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From: Adrian Mawbey (adrian.mawbey_at_[hidden])
Date: 2005-06-13 18:23:44

Hi folks.

Apologies if this has been discussed frequently before.

I'm puzzled as to why the boost.thread thread_proxy function catches all
exceptions and then quietly ends the thread.

For example:-

class MyThreadFunctor
    void operator()() const
        // Do some processing...
        throw very_bad_exception();
        // ...never get to do some processing.

int main(int argc, char * argv[])
    MyThreadFunctor my_functor;
    boost::thread my_thread(my_functor);
    // Do lots of processing and then join to my_thread.
    // ...

In boost 1.32, the exception that is thrown in the created thread is caught in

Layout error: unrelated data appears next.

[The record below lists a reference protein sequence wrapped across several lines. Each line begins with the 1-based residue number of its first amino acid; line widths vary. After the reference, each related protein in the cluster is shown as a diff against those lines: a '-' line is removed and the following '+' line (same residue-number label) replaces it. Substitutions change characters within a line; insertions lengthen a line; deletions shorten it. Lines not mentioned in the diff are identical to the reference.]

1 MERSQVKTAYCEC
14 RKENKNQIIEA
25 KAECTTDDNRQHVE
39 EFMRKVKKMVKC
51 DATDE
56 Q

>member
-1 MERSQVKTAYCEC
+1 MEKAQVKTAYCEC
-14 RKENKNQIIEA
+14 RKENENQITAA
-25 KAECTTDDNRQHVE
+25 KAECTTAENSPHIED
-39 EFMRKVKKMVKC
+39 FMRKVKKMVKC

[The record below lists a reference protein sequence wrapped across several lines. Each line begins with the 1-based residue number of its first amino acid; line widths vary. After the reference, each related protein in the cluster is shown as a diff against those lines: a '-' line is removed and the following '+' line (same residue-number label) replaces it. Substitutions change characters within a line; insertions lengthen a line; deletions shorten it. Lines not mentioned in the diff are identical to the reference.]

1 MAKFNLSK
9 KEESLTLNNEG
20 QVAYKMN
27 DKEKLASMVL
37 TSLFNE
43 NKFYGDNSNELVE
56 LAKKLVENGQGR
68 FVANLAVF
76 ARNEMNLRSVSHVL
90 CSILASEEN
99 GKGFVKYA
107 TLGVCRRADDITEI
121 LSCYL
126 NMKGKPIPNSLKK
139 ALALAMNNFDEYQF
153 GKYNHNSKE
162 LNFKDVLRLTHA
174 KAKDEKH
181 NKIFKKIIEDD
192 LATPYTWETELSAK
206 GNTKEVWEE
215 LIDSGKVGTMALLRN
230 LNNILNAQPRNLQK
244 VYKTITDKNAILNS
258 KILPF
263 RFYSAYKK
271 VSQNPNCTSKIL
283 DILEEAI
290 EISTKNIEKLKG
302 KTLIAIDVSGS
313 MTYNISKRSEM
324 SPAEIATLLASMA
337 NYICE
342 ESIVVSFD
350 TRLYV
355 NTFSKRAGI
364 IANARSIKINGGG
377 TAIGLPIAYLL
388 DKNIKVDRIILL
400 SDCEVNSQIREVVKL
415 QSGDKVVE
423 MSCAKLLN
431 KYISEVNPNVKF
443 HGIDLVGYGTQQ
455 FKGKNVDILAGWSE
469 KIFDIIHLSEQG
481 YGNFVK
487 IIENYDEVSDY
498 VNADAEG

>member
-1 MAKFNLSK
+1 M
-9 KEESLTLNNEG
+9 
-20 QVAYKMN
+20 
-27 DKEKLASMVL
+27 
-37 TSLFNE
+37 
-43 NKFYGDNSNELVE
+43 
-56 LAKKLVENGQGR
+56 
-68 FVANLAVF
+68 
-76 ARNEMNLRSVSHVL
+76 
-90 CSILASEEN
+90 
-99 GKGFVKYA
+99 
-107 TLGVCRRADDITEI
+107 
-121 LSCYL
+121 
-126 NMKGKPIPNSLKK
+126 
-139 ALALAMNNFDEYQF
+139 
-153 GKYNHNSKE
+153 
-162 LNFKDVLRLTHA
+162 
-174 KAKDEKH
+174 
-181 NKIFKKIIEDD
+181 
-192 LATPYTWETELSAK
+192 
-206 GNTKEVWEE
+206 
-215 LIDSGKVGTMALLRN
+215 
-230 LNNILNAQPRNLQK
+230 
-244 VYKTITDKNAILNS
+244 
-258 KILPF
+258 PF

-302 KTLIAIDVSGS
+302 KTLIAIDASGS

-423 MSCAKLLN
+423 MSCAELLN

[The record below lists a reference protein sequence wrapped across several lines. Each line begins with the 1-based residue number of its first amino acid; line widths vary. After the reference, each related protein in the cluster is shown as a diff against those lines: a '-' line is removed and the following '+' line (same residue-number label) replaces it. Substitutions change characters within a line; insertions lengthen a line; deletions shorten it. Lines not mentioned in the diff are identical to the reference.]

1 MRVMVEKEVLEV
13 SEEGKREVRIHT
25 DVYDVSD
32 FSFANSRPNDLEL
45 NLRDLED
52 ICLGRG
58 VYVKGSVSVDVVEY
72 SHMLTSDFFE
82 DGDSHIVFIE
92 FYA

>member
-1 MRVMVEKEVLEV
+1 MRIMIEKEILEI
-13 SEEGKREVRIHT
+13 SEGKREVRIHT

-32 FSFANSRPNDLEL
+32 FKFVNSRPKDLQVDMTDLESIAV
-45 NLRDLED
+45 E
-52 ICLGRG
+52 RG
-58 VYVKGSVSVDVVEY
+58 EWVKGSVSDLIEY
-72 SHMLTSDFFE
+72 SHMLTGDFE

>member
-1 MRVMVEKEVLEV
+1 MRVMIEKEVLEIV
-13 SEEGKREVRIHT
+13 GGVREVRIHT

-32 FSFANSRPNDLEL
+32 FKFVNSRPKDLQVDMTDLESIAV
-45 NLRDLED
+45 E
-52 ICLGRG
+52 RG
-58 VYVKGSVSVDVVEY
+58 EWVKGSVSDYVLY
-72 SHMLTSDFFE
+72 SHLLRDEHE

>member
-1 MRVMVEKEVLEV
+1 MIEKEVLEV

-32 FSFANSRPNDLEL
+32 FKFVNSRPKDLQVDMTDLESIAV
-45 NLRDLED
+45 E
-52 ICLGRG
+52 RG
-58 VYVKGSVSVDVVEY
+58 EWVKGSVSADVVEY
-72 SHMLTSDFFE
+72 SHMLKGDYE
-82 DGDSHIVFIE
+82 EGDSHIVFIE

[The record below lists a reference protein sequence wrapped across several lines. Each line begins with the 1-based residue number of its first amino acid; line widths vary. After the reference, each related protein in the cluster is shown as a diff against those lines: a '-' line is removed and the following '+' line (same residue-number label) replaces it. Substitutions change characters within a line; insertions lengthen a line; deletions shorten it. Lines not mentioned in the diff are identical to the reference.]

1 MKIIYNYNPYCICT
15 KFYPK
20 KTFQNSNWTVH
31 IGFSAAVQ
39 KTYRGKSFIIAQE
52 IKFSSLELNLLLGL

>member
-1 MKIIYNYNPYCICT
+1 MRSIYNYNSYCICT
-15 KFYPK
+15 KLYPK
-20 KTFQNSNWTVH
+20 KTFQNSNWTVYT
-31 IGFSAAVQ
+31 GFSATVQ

the library's thread_proxy function and then the thread exits quietly.

Is there a compelling reason for this behaviour?

>From my point of view, it seems more flexible to not catch exceptions in
the thread_proxy function. If I wanted to, I could still get the current
behaviour by putting a try/catch-all block in the operator() function.

I would have expected the normal C++ uncaught exception actions (i.e. calling
terminate()) to occur if an exception is thrown out of the user provided
thread code.

I noticed this when (oh horror!) an error in my code threw an exception out of
operator(). I could have identified where the problem was from the core file
or Dr Watson log that would have been created if the exception had not been
caught by thread_proxy().

Am I missing something obvious here?


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